On this page we will curate a growing bestiary of examples of real-world reuse failure, caused by the use of traditional development techniques - including, but not limited to, the use of "information hiding", "encapsulation" and the structuring of large-scale artifacts using programming language code.
A well-respected member of the node.js community, isaacs, wrote a widely-used library, graceful-fs, as an improvement in portability and resilience over the built-in node.js filesystem handling library, fs. In the course of doing so, he discovered that he needed to reuse the module source for fs in a particular way which suddenly broke when node.js was updated to the 6.x version, since the developers had decided to follow "industry best practices" by hiding the module sources for built-in libraries in a freshly created package, "internal" that was invisible to userland code. The author started the following thread as node issue #8149, asking the core node developers to explain the benefits of this encapsulation approach. The thread makes highly interesting reading, since the points of view are very clearly articulated on each side. There is a clear division between the "elites" on the core team who stick to their abstract best practices, regardless of what evidence is produced by the "ordinary users" on the thread that this encapsulation simply interferes with their ability to get value from the node.js codebase. isaacs also interestingly draws attention to what he sees as the "drift" in the core values (both articulated, and implicit) held by the core node.js team (with whom he has been familiar since the project start) between the 0.x/1.x days and the io.js/4.x days. He states that a core value held by the former team was that "the user should not be protected from themselves". Some commenters suggest that this drift in values could be explained as a result of numerous, unskilled users joining the node.js community who are more likely to need protecting from themselves. I am unconvinced, and instead see this as a very traditional "senescence" phase of a project, where the core team comes to attract dogmatists and rule-followers, after the initial phase where the team was built of enthusiasts who simply wanted to make things that worked, and did not see a fundamental distinction between themselves and their users.
This invaluable and current coverage checking tool depends on a tower of libraries to select and traverse the files requiring instrumentation. In the GPII, we are following what has come to be called the "Alle proposal" for operating micromodules, which involves the use of an internal node_modules directory holding the module root. It turns out that one of nyc's dependencies, "test-exclude", includes a hard-wired regex check for node_modules anywhere in the path of a file to be instrumented, as follows: index.js#L35. As usual, this requires forking of the entire tree of dependencies to fix a problem which is hidden in a nested closure.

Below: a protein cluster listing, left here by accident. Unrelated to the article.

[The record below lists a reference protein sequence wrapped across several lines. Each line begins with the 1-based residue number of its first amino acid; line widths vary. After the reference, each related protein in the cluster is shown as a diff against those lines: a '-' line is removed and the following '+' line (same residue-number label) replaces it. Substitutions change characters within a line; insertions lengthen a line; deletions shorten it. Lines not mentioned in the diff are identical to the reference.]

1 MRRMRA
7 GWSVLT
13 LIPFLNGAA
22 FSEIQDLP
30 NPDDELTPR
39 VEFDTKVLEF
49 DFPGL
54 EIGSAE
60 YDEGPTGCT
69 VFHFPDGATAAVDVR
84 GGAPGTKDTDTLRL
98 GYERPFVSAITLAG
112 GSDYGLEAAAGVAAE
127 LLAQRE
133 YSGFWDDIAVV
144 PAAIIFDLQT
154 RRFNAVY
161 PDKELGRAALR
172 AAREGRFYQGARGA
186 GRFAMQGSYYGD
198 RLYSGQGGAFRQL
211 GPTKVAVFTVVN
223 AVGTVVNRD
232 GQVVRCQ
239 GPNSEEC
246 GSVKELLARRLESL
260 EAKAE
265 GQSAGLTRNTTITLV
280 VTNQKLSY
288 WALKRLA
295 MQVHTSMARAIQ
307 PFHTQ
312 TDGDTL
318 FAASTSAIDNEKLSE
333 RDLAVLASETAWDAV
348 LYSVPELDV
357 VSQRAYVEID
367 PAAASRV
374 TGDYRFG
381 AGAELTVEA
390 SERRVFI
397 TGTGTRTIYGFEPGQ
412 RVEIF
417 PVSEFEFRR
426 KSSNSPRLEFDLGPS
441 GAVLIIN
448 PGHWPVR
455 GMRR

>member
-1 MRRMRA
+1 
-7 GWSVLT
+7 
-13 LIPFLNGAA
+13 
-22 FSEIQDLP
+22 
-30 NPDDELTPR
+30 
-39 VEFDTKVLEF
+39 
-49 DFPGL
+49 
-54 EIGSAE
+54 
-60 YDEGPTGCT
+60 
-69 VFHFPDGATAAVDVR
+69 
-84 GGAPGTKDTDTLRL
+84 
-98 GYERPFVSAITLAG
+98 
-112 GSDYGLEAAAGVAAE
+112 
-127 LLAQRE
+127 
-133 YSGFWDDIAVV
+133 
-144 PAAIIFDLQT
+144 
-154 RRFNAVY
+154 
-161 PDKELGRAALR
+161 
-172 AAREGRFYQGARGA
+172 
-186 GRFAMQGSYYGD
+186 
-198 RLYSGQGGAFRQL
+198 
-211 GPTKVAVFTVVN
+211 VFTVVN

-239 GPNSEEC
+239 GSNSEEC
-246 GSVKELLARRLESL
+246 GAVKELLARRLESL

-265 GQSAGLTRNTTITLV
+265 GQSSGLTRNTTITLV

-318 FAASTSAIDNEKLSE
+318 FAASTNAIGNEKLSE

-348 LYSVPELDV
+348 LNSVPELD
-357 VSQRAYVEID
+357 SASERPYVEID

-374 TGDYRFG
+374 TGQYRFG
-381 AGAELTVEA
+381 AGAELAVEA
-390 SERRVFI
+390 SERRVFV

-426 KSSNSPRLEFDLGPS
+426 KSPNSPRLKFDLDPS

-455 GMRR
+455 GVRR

The DOM event model does not associate user input events with their source device, only with the abstract type of device and the 'target' DOM elements. This presents a design challenge for multi-user or bimanual interfaces that may, e.g., want to track multiple mice, with each their associated cursor and behavior. ptchernavskij has attempted to get around this by using node-usb and node-hid on a locally-running server to identify devices and forward their state to the browser, thus maintaining models of actual input devices. However, at this point, there is a difficult design trade-off:
This is an interesting reuse problem because, in addition to the traditional closed-ness of the DOM event system, it is particularly difficult to coordinate two asynchronous information sources.
Bødker and colleagues have studied a volunteer community working to distribute locally sourced organic vegetables in Aarhus, Denmark (AOFF). Their paper contains many stories of how a grassroots organizations design their technologies in real life. AOFF started out using a facebook group both as their public face and means of communication, but subsequently members of the group operated a wiki and several different websites. The first of these websites was created and hosted by a web developer volunteer, who eventually abandoned it: "the initial web developer became less and less involved with AOFF, resulting in minimal development, slow communication and lack of access to the basic configuration on the back-end, forcing the community to "invent" alternatives around the website." While the abandoned website was still in use, another member with development skills implemented a calendar feature on the website essentially by hacking it: "Paul, the member who later went on to develop the second website, "went into the database and put in an iframe as a content element...that's not done through the CMS at all, that's just some injected some SQL, into the database, which case the calendar feature [...] but I mean, that's what we had, that's what we could do, it's the only possibility".